July 25, 2014
Don and Becky Kretschmann have been supplying more than a thousand customers with organic produce through community supported agriculture, or CSA, since 1971. Now, they’re afraid of losing their business altogether.
"We’re in partially kale and Swiss chard field here. If you would’ve been here even this morning, this kale would’ve been all bushed out and everything, but we picked it all," Kretschmann said. "And right back over the hill, if the leaves were off the trees you could see where the compressor station’s going."
Kretschmann walks through his fields and points to where Cardinal Midstream Inc., a Dallas-based contractor hired by Penn Energy Resources LLC, wants to build a natural gas compressor station 1,865 feet from his property. The compressor will condense natural gas by evaporating liquid from gas to increase the amount moving from wells through pipelines and to customers.
Kretschmann wonders whether having an industrial site so close will compromise his USDA organic certification.
"In the same way you wouldn’t locate one of these facilities in residential areas because there’s a lot of people that live there, our farm feeds so many people I feel that you wouldn’t locate one of these facilities near food supply for a large number of people," Kretschmann said.
In the initial phase of development on Teets Road in New Sewickley, three to five wells would feed to the compressor station. Penn Energy says they have invested a lot of money into the town and plan to develop further. It holds leases from more than 70 percent of township homeowners. The company says gas compressors are completely routine operations and that air emissions concerns are unfounded because their emissions from the site will be well below the Pennsylvania Department of Environmental Protection's standards.
At a contentious hearing Wednesday night, residents and Kretschmann customers expressed concerns about environmental health, property values and losing the rural character of the land. The Kretscmann Farms lawyer presented 200 letters from Kretschmann Farms customers.
Farmers who leased with Penn Energy lobbied for their own cause. Some said it prevents their land from becoming a Walmart.
Terry Broniszewski, who purchased his hay farm fifteen years ago in New Sewickley Twp., leased his property two years ago along with other farmers in the area.
"Prior to Penn Energy coming in with the potential land leases, farmers only talked about selling their farms to developers," Broniszewski says. "The royalties and leasing has given these farmers a retirement."
Some Kretschmann customers wanted to know how the air emissions, which includes carcinogens like benzene, from the compressor’s engines will affect the crops on surrounding farms.
"Our concern is that the particulates in the general air pollution that will be created by the generator and the compressor, that that will affect in a very adverse way, our food supply." long-time Kretschmann Farms customer Darlene Parisi-Dunn says.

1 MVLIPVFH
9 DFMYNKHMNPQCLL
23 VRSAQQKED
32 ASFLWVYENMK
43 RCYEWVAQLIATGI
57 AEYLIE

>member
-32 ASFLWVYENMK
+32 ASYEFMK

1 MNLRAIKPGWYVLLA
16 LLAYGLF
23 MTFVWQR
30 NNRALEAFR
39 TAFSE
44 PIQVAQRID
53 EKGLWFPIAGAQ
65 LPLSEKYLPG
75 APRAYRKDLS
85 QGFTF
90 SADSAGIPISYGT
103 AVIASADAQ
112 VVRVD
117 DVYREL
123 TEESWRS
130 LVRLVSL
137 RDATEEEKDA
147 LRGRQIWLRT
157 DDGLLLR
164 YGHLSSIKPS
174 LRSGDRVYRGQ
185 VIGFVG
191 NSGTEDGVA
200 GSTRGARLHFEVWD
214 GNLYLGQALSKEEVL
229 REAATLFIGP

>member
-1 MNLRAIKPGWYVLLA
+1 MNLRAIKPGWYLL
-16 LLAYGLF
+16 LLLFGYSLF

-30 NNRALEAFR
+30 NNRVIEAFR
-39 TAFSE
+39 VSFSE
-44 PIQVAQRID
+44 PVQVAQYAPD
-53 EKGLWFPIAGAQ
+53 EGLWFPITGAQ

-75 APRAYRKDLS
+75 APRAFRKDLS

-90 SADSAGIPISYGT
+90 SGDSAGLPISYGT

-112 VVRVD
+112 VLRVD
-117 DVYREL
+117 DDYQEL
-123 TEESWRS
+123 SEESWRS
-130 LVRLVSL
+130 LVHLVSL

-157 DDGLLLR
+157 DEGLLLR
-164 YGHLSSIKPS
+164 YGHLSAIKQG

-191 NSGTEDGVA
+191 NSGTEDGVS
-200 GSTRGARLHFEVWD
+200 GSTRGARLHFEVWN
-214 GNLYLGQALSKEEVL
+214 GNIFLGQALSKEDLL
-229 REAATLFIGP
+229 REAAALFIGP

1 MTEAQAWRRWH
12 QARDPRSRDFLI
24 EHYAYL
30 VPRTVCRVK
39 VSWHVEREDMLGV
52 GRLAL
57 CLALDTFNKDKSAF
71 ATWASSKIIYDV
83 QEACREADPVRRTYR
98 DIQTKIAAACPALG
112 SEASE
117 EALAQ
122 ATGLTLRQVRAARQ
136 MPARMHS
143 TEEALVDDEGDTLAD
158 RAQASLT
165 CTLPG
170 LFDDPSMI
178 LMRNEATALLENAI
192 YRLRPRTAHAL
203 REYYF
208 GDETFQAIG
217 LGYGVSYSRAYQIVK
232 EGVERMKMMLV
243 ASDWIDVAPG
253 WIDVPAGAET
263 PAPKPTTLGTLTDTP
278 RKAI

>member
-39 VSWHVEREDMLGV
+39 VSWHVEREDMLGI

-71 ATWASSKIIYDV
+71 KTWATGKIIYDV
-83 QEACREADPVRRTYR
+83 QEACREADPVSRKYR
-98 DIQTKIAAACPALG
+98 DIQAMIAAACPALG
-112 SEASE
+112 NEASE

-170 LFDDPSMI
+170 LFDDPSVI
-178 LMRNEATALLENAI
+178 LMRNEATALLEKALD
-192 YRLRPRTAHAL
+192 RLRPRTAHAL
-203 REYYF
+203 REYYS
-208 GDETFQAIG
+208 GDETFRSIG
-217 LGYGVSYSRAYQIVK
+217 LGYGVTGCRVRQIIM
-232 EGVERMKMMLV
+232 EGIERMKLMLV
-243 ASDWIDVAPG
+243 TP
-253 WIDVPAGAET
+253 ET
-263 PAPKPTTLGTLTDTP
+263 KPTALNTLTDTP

Brian Snyder of the Pennsylvania Association of Sustainable Agriculture also spoke at the hearing.
"One of the main things that we want township officials to keep in mind is that farming is a significant part of this community and that the ability to produce food for residents right here and for the Greater Pittsburgh region is an important resource that they have and that that over the long term is going to mean more to the township than the short-term benefits of giving up land to an industrial installation," Snyder says.
Snyder also said that Kretschmann is in a unique situation—selling raw food directly to the public, while other farmers in the area may be selling processing materials like corn or soy to customers they don’t know. He said some organic farms and grass-fed beef farms in Bradford County, PA are also concerned about contaminants from natural gas development. He says research in the area of raw food growing next to industrial sites needs to be done first.
Food and Water Watch(FWW) holds a position against such development. They say that leaky valves or inefficient combustion at compressor stations contains polycyclic hydrocarbons, or PAHs, which can accumulate in soils and be taken up by plants.
However, both FWW and Snyder say that there is not enough research being done on the subject of raw food being grown next to industrial sites.
"This has all happened so quickly that the science hasn't caught up," Snyder says.
Cardinal Midstream said they are well within compliance of the township’s development ordinance. They also say that the chosen site is an efficient place to locate the compressor, given its proximity to pipelines.
"We did extensive research of the area, the New Sewickley Township ordinances and the central location with respect to the pads that are being drilled as part of phase one," Mark Ward, COO of Cardinal Midstream, says.
Christi Wilson, a consultant for Cardinal Midstream who is handling the air quality compliance said the compressor would include all of the best available technology.
"It will meet or perform better than the state of Pennsylvania’s standards, which are considerably lower than the Federal standards in many cases," Wilson says.
The New Sewickley Township municipality could make a decision as soon as a month and a half from now. The Kretschmann Farms lawyer has requested more time.